2 comments:

SCEcclesia said...

I don't know who else reads your blog, Pastor Mark, but you have at least one reader, and I don't mind discussing this matter on your blog as well as mine.

One reason that I don't talk about the abuse crisis much on my blog (and there are plenty of Catholic blogs where it is the only thing they talk about) is that I don't think much is gained by blogging endlessly about it.

Your idea that the instances of abuse arise from something systemic in the Church is not original. As you point out, there are many who share this idea - including members, priests and some bishops in the Catholic Church.

I usually find, however, that those who argue in this way have some other agenda in play. The argument goes like this:

There is disproportionately high instance of abuse in the Catholic Church,
therefore there must be something in the Catholic system which is the cause of this abuse,
I identify X as the cause
(completely incidentally, I happen not to like X and have always wished that the Catholic Church would do away with it)
therefore I cite the abuse crisis as the result of X and call upon those in authority in the Catholic Church to do away with X.

Now, X could be anything from the celibacy of priests (eg. Paul Collins), to the all male priesthood, to the priesthood itself (Gary Wills is a good case in point here) - or the Pope, or the Bishops, or indeed the Church itself.

I am sick of commentators using the abuse crisis as their opportunity to push their own particular agendas on the Church.

In this way, the real crisis goes unaddressed and a whole lot of pet causes get more airing than they should.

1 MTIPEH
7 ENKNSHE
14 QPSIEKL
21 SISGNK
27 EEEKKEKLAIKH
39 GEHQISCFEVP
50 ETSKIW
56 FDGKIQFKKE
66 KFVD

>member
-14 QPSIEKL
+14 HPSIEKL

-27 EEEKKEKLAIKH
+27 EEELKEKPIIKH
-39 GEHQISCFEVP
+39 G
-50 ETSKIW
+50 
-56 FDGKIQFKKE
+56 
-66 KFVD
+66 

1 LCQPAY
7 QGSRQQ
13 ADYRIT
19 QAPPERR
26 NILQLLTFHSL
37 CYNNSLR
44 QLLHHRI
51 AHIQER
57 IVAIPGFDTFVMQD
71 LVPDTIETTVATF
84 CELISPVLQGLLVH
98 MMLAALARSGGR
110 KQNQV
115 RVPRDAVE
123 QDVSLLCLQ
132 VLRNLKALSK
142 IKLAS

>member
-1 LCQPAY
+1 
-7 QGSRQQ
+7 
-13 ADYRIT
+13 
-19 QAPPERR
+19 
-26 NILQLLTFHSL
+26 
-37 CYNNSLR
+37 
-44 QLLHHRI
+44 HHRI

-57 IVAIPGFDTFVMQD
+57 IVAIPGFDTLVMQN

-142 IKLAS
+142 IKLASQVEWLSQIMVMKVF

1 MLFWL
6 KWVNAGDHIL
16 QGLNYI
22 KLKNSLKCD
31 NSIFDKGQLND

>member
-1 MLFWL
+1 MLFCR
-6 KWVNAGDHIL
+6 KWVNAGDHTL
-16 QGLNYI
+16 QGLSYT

In the mean time, there is very little that I can do about it. Stupidly, perhaps naively, I actually trust that the Church herself, precisely through the systems of authority that exist in the Church (properly exercised) still remains the best means for eradicating this evil. This is why the crisis is a very central part of the conversation currently taking place among the Cardinals in their general congregation at the moment.

In the mean time, the fact that the governance of the church is none of my affair, I remain happily free to continue to take great joy in belonging to the Church, and sharing that joy with all who will receive it.

Mark Henderson said...

Thanks for your comment, David. And for reading my blog. Guests at the old manse are a rather studious bunch - they do more reading than commenting, which is just as well since I don't have time to moderate discussions.

Now, as to you complaint that commenters use the crisis to push their own agendas, I've no doubt that is the case. That doesn't mean they aren't sincere though or that their arguments don't have merit.

I would never say you are stupid, David, but yes, I think you are naive to rely on the Roman hierarchy to fix the problem. The Cardinal O'Brien affair shows us why - if the reports are credible, and I believe they are given the Vatican's own refusal to deny them - the Vatican sat on a complaint against the Cardinal for 5 months. David, as you must know, if a complaint of a sexual offence against a Lutheran pastor were received he would be stood down immediately pending an investigation. This illustrates the difference between a church body that takes the presence of sexual offenders in its midst utterly seriously and one that is dragging the chain.

I don't believe this is just due to ethical obtuseness or plain moral corruption (i.e., that so many in the Curia are in some way or another implicated in similar offences that they cannot afford to clean house), but that there is also a theological dimension to the crisis, as I have written previously. One does not have to be acting disingenuously to make such a claim. In fact, David, to question others' motives in such a way -"they are just enemies of the church" - seems to me very much a part of the problem the Vatican has in dealing with the crisis of evil (of which I very much fear that we have only seen the tip - just wait until India and Africa are exposed).